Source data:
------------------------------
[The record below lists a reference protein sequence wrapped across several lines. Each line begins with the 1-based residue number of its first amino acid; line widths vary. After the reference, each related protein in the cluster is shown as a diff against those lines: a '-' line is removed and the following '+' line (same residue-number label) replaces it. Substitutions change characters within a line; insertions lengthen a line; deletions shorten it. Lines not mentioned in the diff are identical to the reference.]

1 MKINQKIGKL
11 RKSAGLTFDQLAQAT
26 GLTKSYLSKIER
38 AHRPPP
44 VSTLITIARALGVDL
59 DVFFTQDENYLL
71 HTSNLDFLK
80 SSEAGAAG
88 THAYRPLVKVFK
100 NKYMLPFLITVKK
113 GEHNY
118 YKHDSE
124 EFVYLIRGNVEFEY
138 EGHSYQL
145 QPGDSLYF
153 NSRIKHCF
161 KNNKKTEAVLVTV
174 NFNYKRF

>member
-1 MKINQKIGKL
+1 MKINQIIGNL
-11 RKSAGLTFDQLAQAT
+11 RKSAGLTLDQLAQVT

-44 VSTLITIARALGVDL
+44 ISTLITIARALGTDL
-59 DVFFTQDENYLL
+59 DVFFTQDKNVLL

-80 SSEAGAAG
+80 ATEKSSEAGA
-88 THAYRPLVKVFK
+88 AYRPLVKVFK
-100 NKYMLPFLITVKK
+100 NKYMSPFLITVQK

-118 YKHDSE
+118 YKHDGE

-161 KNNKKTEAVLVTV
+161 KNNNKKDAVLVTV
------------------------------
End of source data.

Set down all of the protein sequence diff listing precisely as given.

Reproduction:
[The record below lists a reference protein sequence wrapped across several lines. Each line begins with the 1-based residue number of its first amino acid; line widths vary. After the reference, each related protein in the cluster is shown as a diff against those lines: a '-' line is removed and the following '+' line (same residue-number label) replaces it. Substitutions change characters within a line; insertions lengthen a line; deletions shorten it. Lines not mentioned in the diff are identical to the reference.]

1 MKINQKIGKL
11 RKSAGLTFDQLAQAT
26 GLTKSYLSKIER
38 AHRPPP
44 VSTLITIARALGVDL
59 DVFFTQDENYLL
71 HTSNLDFLK
80 SSEAGAAG
88 THAYRPLVKVFK
100 NKYMLPFLITVKK
113 GEHNY
118 YKHDSE
124 EFVYLIRGNVEFEY
138 EGHSYQL
145 QPGDSLYF
153 NSRIKHCF
161 KNNKKTEAVLVTV
174 NFNYKRF

>member
-1 MKINQKIGKL
+1 MKINQIIGNL
-11 RKSAGLTFDQLAQAT
+11 RKSAGLTLDQLAQVT

-44 VSTLITIARALGVDL
+44 ISTLITIARALGTDL
-59 DVFFTQDENYLL
+59 DVFFTQDKNVLL

-80 SSEAGAAG
+80 ATEKSSEAGA
-88 THAYRPLVKVFK
+88 AYRPLVKVFK
-100 NKYMLPFLITVKK
+100 NKYMSPFLITVQK

-118 YKHDSE
+118 YKHDGE

-161 KNNKKTEAVLVTV
+161 KNNNKKDAVLVTV